It’s well known that Harvey Nichols expansion strategy wasn’t as successful as they had hoped and that coupled with a global recession probably hasn’t helped the development of their virtual presence either, but for a luxury goods retailer of this level none of those should really be an excuse. It’s time to move into the future of online retailing and quite frankly the fact that stores this big still have e-commerce presence like this, well……. it excites us! The opportunity for companies like ours to approach businesses and sit down and talk about how we can revolutionize their online presence is still huge and its exactly what we intend to keep doing.
If you like what you just read, here are some more important tips on what to do and what not to do with an e-commerce store:
1. Your website needs to be updated DAILY
Weekly or monthly updates are not enough if you want your website to reach its full potential. Even if you don’t have new products to add on a daily basis, you need to find a way to keep things happening so that people have a reason to come back time and time again. What about a daily special offer? A blog? Editors picks? Clearance stock? Coming soon products? Pre-orders? Be creative – the more you update your website the more your customers will keep coming back. It’s also worth noting that a by-product of these daily updates will be increased search engine rank. Update daily, and the ecommerce gods will smile on you.
2. Send out regular newsletters
You want to be sending out a customer newsletter at least once a week. What if you don’t have anything new to advertise? Do a mail out on a special offer, coming soon products, or editor’s picks. Sending out a regular newsletter serves two purposes:
- It gives you the chance to push special offers and new products, increasing your sales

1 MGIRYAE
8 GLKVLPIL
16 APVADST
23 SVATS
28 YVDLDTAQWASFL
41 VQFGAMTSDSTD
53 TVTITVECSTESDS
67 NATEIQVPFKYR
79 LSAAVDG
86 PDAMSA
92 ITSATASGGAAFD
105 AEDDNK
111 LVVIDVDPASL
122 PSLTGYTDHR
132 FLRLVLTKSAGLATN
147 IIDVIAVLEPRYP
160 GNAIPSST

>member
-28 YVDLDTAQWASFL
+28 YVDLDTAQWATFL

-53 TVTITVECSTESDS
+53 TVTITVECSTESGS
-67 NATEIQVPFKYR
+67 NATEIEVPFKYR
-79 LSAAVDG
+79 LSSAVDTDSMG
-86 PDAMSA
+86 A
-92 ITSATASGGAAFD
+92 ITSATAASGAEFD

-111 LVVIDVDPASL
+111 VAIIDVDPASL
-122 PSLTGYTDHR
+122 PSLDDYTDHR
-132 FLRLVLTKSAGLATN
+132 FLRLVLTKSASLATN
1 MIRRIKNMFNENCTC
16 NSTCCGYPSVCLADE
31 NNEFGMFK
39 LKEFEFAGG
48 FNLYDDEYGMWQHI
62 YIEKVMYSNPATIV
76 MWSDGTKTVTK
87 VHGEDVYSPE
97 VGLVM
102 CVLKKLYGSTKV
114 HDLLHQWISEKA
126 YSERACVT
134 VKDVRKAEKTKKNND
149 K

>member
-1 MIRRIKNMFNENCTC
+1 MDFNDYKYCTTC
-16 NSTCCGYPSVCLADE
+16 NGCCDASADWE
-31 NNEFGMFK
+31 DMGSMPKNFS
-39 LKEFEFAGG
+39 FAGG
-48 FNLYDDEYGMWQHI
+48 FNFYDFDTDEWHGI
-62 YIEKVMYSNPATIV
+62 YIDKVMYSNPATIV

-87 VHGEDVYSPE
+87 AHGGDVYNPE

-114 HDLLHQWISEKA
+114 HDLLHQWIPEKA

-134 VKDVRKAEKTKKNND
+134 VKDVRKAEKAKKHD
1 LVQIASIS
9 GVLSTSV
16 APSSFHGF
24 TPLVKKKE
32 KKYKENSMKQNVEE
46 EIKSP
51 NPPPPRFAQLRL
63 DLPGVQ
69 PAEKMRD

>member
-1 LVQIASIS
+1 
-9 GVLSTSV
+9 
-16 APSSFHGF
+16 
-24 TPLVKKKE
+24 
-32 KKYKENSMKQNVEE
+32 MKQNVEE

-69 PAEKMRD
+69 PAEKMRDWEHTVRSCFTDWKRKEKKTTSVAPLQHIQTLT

- It raises brand awareness so that customers don’t forget about your website
Also, invest in a good email marketing service and get a high quality, well branded email template designed.
3. Make life easy for your customers
I could talk for hours about user experience, usability and clarity – but the bottom line is this: make life easy for your customers! Understand why they are visiting your ecommerce website – to find and buy products – and make sure they don’t have to think too much in order to do this. The top ecommerce websites all have simple, consistent navigation and excellent customer account facilities (to make repeat ordering simple). You might think that flash animation with music is cool, but trust me; it will only annoy your visitors. Also, have a telephone number in clear view at all times so that if someone does get stuck, they can pick up the phone and speak to a real person.
4. Stay ahead of the competition
Your website should always be evolving, adopting new technologies and moving with the times. This could involve reworking your site slightly over time, or every now and again giving the whole thing a complete redesign. Factor in these costs as part of your overall business strategy – they should not be seen as an unnecessary, unwelcome cost, but as necessity to running your online business. And be proactive as opposed to being reactive. What I mean by that is don’t wait until you’re left behind to start thinking about keeping ahead. Always be on the lookout for fresh ideas and always strive to be the best in your marketplace.
5. Get someone in to manage your site full time